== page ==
On a different note if your calf is really gaining 25 pounds a week (about 3.5 lbs per day) on only 3.5 lbs of feed per day he may just be the greatest calf ever born from a production standpoint.  That is a conversion rate of 1 to 1 a rate of 6 pounds feed per pound of gain would be considered to be very good.  What I am saying is I think you are wrong about either what he is eating or what he is gaining.  A calf that weight for show should be eating close to or over 15 pounds per day.

edited to add
I just reread your reply above.  From Nov. 12 to Dec. 3 is a period of three weeks so it actually shows your calf to only be gaining just over a pound per day and a 25 pound difference in weight could be accounted for by him drinking three gallons of water and he may in fact be losing weight.  I am not trying to be critical but merely inform you.  I realize you are fairly new to this.
I ment he gains 25lbs approx every 2 weeks. His ADG (Average Daily Gain) Is 3.5 pounds
LNM Show Cattle
Sumner, MI

Offline firesweepranch

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Re: Help on Birth Weight
« Reply #5 on: December 20, 2011, 04:21:37 PM »
Gee, it is great to see what others are doing. We are raising our 4th steer (we focus on heifers, one of our kids raises a steer for the fair each year, and then into our freezer he goes!), and this is our first bred and owned. He was born out of a first calf heifer, at 82 pounds, on April 2nd. We steered him in October (we were going to leave him a bull, but we have three other bulls to sell and he was the youngest in the group with the least liked attitude, so he got selected), and we just weighed him this weekend and he is 1040, which is quiet a bit heavier than yours Lindsey. He is currently eating between 20 and 25 pounds winter creep twice a day, so he is gaining great! Our fair is in June, and we are thinking of taking him to the South Central Regionals in Arkansas in June, since he is really nice and it is close to us. He is probably the best steer we have ever raised, and everyone that sees him thinks he is clubby bred, but he is actually a purebred Simmental! We are sure happy with him, and he will be good eating!!!  <party>
God, family, and Simmental cattle;  that's what makes life worth living!

Offline nkotb

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Re: Help on Birth Weight
« Reply #6 on: December 20, 2011, 04:43:30 PM »
Not trying to be critical, but 25 lbs every two weeks is nowhere near 3.5 ADG.  It is less than 2.

Offline LNMShowCattle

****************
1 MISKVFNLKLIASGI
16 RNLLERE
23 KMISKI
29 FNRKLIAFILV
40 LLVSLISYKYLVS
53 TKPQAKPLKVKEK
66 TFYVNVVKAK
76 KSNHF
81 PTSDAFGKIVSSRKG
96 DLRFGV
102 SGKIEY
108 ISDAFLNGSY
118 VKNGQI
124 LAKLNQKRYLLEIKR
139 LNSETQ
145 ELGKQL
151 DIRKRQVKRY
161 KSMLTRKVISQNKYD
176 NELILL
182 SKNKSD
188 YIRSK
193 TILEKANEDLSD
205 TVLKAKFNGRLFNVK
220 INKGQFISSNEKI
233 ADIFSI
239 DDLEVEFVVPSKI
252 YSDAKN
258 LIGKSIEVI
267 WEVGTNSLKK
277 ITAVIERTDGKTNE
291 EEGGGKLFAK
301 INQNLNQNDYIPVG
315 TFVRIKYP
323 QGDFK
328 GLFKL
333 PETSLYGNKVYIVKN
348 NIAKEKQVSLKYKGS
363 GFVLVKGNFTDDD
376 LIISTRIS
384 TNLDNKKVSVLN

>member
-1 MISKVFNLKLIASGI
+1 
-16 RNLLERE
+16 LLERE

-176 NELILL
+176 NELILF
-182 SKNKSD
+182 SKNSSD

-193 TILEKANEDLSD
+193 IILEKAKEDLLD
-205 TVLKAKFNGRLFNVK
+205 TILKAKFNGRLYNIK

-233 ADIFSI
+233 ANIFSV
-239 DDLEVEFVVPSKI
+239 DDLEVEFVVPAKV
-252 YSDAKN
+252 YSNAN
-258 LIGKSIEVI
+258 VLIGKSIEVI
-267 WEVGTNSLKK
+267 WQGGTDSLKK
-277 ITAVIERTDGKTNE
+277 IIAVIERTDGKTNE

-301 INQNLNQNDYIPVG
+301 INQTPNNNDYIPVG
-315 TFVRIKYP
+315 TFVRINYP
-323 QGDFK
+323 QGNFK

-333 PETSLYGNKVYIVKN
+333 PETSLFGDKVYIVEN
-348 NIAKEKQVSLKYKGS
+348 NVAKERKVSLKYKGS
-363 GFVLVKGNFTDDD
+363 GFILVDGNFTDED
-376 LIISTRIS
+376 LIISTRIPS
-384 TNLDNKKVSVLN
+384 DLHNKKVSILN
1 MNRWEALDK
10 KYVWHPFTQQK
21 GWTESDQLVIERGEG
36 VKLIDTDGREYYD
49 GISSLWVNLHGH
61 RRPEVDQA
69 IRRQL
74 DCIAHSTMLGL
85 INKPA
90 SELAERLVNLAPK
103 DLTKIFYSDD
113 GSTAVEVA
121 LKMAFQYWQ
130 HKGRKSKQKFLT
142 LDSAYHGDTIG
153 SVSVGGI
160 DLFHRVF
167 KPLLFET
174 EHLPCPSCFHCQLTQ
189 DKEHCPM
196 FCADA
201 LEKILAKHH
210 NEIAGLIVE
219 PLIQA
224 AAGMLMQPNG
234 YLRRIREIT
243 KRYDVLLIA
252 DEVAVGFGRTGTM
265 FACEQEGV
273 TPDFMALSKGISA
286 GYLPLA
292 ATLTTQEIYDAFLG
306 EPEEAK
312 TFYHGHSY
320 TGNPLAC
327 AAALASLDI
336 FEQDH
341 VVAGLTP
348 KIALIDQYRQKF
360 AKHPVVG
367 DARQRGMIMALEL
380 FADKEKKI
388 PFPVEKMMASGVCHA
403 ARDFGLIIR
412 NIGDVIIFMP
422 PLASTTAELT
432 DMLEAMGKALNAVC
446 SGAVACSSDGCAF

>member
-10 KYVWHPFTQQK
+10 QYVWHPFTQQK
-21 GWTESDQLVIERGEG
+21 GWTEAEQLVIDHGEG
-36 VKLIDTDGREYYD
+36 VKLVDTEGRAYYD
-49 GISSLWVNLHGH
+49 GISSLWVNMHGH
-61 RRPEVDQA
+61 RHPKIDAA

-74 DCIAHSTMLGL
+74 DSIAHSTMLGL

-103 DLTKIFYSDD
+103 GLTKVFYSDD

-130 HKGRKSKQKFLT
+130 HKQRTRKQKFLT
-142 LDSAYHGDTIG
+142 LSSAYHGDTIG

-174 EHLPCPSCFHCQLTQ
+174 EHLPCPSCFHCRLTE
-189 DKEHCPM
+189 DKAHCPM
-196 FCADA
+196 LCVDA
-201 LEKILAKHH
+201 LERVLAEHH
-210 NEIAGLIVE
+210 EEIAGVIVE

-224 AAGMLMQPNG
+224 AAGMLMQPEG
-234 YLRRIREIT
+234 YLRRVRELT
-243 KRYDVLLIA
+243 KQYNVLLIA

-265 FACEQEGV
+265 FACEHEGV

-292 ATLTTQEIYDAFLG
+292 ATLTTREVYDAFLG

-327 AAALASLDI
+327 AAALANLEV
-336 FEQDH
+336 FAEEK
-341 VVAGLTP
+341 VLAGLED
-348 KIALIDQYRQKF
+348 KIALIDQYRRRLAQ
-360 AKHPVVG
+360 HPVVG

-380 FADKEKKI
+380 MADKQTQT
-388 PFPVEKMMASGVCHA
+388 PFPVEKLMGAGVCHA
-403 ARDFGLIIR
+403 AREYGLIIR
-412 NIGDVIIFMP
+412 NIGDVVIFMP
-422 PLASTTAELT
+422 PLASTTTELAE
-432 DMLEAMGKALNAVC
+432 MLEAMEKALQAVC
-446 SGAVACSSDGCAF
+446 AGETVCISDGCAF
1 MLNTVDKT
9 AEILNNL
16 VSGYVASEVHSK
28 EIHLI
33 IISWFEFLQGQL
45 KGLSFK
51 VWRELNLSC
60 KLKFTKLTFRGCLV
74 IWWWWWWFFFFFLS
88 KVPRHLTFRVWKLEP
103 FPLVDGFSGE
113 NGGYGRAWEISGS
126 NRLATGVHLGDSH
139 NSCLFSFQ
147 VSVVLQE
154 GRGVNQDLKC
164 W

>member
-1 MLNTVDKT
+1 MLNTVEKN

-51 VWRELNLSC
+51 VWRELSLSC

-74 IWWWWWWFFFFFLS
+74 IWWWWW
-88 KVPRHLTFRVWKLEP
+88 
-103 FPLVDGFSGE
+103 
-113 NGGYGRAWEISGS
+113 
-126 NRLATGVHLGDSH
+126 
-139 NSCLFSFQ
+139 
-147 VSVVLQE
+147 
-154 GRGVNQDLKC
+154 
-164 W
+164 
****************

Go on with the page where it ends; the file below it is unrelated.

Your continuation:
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Re: Help on Birth Weight
« Reply #7 on: December 20, 2011, 04:52:53 PM »
Ok. I will try to figure out everything around christmas and let you guys know. I can post about the 26th or i will post something on my blog...
LNM Show Cattle
Sumner, MI

Offline LNMShowCattle

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Re: Help on Birth Weight
« Reply #8 on: December 20, 2011, 04:53:43 PM »
Gee, it is great to see what others are doing. We are raising our 4th steer (we focus on heifers, one of our kids raises a steer for the fair each year, and then into our freezer he goes!), and this is our first bred and owned. He was born out of a first calf heifer, at 82 pounds, on April 2nd. We steered him in October (we were going to leave him a bull, but we have three other bulls to sell and he was the youngest in the group with the least liked attitude, so he got selected), and we just weighed him this weekend and he is 1040, which is quiet a bit heavier than yours Lindsey. He is currently eating between 20 and 25 pounds winter creep twice a day, so he is gaining great! Our fair is in June, and we are thinking of taking him to the South Central Regionals in Arkansas in June, since he is really nice and it is close to us. He is probably the best steer we have ever raised, and everyone that sees him thinks he is clubby bred, but he is actually a purebred Simmental! We are sure happy with him, and he will be good eating!!!  <party>

I am going to PM you some questions(:
LNM Show Cattle
Sumner, MI

Offline Okotoks

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Re: Help on Birth Weight
« Reply #9 on: December 20, 2011, 05:39:47 PM »
 There is no way to get a birth weight unless the calf is actualy weighed shortly after birth.
It would be good to figure out his actual gain and feed conversion, that will be important to help with the success of your project.
Good luck (thumbsup).